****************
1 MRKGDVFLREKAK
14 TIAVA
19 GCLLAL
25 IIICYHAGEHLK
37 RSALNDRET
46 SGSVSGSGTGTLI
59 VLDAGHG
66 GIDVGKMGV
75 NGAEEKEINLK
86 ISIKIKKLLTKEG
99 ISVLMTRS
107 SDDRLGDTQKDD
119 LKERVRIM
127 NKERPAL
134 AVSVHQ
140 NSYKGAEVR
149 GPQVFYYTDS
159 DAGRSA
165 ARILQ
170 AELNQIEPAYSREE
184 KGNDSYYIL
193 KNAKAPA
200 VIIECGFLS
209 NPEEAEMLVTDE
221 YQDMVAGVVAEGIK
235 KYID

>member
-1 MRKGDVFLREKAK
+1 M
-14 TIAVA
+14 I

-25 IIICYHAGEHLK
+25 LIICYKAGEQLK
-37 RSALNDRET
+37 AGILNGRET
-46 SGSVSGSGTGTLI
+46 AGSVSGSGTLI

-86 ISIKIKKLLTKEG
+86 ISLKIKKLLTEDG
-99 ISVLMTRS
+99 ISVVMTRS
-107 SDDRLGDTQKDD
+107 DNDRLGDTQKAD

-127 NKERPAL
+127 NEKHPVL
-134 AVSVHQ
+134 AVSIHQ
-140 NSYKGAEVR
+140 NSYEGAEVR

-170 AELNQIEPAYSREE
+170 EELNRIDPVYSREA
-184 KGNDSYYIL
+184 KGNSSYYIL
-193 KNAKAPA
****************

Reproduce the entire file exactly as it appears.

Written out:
1 MRKGDVFLREKAK
14 TIAVA
19 GCLLAL
25 IIICYHAGEHLK
37 RSALNDRET
46 SGSVSGSGTGTLI
59 VLDAGHG
66 GIDVGKMGV
75 NGAEEKEINLK
86 ISIKIKKLLTKEG
99 ISVLMTRS
107 SDDRLGDTQKDD
119 LKERVRIM
127 NKERPAL
134 AVSVHQ
140 NSYKGAEVR
149 GPQVFYYTDS
159 DAGRSA
165 ARILQ
170 AELNQIEPAYSREE
184 KGNDSYYIL
193 KNAKAPA
200 VIIECGFLS
209 NPEEAEMLVTDE
221 YQDMVAGVVAEGIK
235 KYID

>member
-1 MRKGDVFLREKAK
+1 M
-14 TIAVA
+14 I

-25 IIICYHAGEHLK
+25 LIICYKAGEQLK
-37 RSALNDRET
+37 AGILNGRET
-46 SGSVSGSGTGTLI
+46 AGSVSGSGTLI

-86 ISIKIKKLLTKEG
+86 ISLKIKKLLTEDG
-99 ISVLMTRS
+99 ISVVMTRS
-107 SDDRLGDTQKDD
+107 DNDRLGDTQKAD

-127 NKERPAL
+127 NEKHPVL
-134 AVSVHQ
+134 AVSIHQ
-140 NSYKGAEVR
+140 NSYEGAEVR

-170 AELNQIEPAYSREE
+170 EELNRIDPVYSREA
-184 KGNDSYYIL
+184 KGNSSYYIL
-193 KNAKAPA